In different ways, our speakers reminded us that human relations are a problem rather than a solution. Jacques Igalens explained that the relationships between actors that the law deals with cannot be satisfied with a contractual logic alone, but that they require a minimum sense of the common good that could perhaps be provided by the systems of norms and references developed at the international level.

Xavier Moulins sends the same message by reminding us that social dialogue is nourished by human relations and not only by ministerial reports or laws. As CH Besseyre des Horts says, tools can never replace these human relationships or magically improve them, but they can facilitate them as long as we make the effort to use them to serve these relationships.

So, as Isabelle Barth points out, when talking about diversity, managers take on great importance in establishing and maintaining quality human relations: these managers are definitely responsible for everything. This is a good thing, because non-French managers in large French companies, says Yasmina Jaïdi, recognize that they have a certain sense of humanity and that they just lack a little openness.

Four strong ideas... plus one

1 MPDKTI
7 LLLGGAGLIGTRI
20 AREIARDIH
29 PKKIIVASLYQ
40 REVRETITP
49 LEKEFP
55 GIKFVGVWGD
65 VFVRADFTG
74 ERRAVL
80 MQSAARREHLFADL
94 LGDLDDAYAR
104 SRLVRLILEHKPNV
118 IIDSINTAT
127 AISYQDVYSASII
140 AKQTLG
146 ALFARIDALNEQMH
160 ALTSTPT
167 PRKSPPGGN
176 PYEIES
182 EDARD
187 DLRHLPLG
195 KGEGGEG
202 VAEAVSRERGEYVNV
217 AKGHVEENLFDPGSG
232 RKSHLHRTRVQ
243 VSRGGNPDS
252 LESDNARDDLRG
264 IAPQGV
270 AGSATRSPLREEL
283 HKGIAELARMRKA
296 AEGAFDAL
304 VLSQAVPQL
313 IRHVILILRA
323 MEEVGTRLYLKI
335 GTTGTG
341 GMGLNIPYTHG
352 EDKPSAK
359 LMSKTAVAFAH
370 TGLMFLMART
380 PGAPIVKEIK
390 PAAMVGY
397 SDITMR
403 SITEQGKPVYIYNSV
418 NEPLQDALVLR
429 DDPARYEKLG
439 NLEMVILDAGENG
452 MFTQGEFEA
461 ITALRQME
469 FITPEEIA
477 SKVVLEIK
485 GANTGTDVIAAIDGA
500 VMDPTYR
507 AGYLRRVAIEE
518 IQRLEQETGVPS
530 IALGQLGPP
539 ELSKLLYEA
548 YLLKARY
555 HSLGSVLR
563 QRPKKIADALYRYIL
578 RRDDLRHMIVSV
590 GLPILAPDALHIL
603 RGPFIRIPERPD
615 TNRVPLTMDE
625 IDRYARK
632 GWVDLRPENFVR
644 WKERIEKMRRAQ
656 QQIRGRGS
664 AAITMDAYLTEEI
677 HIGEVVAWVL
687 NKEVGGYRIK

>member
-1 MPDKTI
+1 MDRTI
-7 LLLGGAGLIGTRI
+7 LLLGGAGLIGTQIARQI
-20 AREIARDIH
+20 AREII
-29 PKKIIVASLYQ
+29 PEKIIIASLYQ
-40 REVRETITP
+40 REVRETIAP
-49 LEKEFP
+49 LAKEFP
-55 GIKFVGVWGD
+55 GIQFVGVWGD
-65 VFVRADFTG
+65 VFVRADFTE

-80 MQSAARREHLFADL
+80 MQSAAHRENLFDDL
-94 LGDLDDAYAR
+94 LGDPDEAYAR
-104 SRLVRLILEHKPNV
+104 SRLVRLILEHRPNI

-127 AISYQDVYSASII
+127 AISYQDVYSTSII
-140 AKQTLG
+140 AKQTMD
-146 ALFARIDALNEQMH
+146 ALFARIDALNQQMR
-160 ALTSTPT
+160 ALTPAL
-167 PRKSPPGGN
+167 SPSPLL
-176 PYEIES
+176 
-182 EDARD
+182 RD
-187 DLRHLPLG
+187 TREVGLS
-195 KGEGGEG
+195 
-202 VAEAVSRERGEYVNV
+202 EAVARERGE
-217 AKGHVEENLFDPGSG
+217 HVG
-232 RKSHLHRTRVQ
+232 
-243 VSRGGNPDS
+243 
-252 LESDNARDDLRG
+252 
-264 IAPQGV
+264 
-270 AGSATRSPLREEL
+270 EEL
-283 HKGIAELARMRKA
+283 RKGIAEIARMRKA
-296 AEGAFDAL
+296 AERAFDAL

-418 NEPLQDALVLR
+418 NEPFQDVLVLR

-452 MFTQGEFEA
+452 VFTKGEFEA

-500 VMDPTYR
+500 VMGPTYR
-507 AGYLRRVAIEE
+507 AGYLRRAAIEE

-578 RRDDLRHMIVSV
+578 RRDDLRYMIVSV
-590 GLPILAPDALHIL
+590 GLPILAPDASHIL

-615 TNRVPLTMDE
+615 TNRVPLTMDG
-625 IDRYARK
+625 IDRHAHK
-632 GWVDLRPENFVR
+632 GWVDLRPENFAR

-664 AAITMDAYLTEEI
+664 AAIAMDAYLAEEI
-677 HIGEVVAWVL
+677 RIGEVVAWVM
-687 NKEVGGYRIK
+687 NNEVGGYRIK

We can retain four essential ideas from all these interventions.

The first is that management always benefits from returning to some solid anthropological references: it seems that regularly, with Taylor, the computer or the augmented person, we are tempted to forget this.

The second is that human relationships are learned. Family relationships come quite naturally, relationships chosen on social networks or in "affectionate" tribes, as Aline Scouarnec reminds us, are not very difficult, but working in an organization means entering into relationships with one's colleagues, those whom one has not chosen, those with whom one would not spend a weekend. Have management specialists understood that work should also be a place to learn about these human relationships?

The third is that managers obviously have an extra burden on their shoulders with this relational imperative. But they still need to want to and have the skills to do so. Do our tools for selecting, promoting, evaluating and rewarding managers take this into account?

The fourth, and probably most important, is that the quality of human relations is also a general, shared responsibility. Everyone has a part to play in this: organizations with a social responsibility, managers who are generally responsible for everything, but also all the players, all the employees.

At a time when mastery of digital tools is becoming an imperative for the honest man, it may be necessary to add relational quality. This is a real issue because our young students, like our managers, consider that their managerial efficiency, the fact of becoming a leader, this word that translates so badly into German, would be mainly due to their own intrinsic qualities rather than to their relationships with others.

Article translated from French with


Read also...

Maurice Thévenet's articles on The Conversation France.

The articles & books of Maurice Thévenet via CAIRN.Info.